7 Things You Should Know about Bees and Other Pollinators
What are pollinators, and why do we need them? Read on to find out!
1. Pollinators provide about one of every three bites of food we eat.
Do you like honey? How about almonds? Raspberries? Peaches? Avocados? Pumpkins? Bananas? Thank a pollinator. We might not starve without them, but a plate of food would be a lot less palatable.
Nearly one-third of our food supply depends on insect pollination, most of which is accomplished by bees. Honeybees alone support approximately $15 billion worth of agricultural crops in the U.S. each year. And while it’s true that some plants are wind-pollinated, many fruits, nuts and vegetables rely on pollinators.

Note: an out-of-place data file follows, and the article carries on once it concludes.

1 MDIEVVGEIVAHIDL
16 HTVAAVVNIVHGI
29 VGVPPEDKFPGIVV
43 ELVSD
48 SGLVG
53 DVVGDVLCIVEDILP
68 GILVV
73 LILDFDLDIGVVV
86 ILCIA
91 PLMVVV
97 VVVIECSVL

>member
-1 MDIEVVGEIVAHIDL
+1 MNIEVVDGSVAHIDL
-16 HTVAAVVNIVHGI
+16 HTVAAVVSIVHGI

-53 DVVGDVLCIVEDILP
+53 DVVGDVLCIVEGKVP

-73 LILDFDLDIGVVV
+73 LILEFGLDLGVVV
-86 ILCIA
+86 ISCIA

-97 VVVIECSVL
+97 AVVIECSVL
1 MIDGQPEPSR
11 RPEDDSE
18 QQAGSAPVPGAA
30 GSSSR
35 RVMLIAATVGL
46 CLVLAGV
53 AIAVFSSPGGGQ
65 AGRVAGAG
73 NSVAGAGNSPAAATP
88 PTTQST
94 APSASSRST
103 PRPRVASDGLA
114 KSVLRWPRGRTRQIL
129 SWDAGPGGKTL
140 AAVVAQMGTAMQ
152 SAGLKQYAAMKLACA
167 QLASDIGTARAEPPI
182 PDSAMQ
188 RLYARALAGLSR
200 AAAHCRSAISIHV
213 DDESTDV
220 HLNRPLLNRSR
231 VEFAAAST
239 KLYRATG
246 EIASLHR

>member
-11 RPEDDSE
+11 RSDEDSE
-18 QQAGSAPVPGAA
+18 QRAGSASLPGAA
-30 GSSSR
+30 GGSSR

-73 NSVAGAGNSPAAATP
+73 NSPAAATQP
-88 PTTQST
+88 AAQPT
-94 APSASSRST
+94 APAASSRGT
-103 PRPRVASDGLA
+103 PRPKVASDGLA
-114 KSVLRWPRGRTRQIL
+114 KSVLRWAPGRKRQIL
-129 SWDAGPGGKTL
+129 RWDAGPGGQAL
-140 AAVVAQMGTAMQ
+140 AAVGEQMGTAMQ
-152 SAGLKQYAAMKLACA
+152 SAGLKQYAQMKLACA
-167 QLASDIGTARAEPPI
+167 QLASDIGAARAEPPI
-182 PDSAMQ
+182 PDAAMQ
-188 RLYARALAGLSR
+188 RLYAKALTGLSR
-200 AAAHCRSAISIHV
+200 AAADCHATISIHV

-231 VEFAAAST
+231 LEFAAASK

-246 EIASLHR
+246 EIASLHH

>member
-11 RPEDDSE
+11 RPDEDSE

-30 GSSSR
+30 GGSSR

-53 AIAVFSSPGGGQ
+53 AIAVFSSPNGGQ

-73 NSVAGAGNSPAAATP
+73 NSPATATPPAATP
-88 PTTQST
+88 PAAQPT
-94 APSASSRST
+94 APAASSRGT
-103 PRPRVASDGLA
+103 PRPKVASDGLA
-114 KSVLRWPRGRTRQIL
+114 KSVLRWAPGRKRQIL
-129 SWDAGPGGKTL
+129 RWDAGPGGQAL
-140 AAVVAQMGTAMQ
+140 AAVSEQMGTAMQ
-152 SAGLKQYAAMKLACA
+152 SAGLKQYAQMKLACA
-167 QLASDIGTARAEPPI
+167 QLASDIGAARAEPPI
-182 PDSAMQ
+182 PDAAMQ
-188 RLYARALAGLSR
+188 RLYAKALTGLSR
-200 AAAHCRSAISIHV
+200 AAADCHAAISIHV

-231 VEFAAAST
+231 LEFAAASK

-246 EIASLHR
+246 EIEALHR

2. There’s more to a bumblebee’s buzz!
Certain plants keep their pollen stored away in a part of the stamen called the anther. Luckily, bumblebees and other buzz pollinators have a trick for gaining access to it.
When a bumblebee lands on a flower, it begins rapidly vibrating its thorax muscles. As the little bee buzzes, the force of the vibration expels the pollen from the anther. The bee can then scrape the particles into its basket and continue to the next flower.
A whopping 20,000 plant species are pollinated this way, including blueberries, cranberries, tomatoes and potatoes!